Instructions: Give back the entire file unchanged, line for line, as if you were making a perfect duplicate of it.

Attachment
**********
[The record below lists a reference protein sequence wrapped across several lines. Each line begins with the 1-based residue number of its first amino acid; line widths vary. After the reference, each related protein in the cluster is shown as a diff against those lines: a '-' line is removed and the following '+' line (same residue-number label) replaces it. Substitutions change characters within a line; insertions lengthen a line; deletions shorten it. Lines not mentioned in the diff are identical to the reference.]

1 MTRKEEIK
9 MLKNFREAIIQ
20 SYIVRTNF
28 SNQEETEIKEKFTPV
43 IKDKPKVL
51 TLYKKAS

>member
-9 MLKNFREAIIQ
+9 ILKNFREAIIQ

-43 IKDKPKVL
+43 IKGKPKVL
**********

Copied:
[The record below lists a reference protein sequence wrapped across several lines. Each line begins with the 1-based residue number of its first amino acid; line widths vary. After the reference, each related protein in the cluster is shown as a diff against those lines: a '-' line is removed and the following '+' line (same residue-number label) replaces it. Substitutions change characters within a line; insertions lengthen a line; deletions shorten it. Lines not mentioned in the diff are identical to the reference.]

1 MTRKEEIK
9 MLKNFREAIIQ
20 SYIVRTNF
28 SNQEETEIKEKFTPV
43 IKDKPKVL
51 TLYKKAS

>member
-9 MLKNFREAIIQ
+9 ILKNFREAIIQ

-43 IKDKPKVL
+43 IKGKPKVL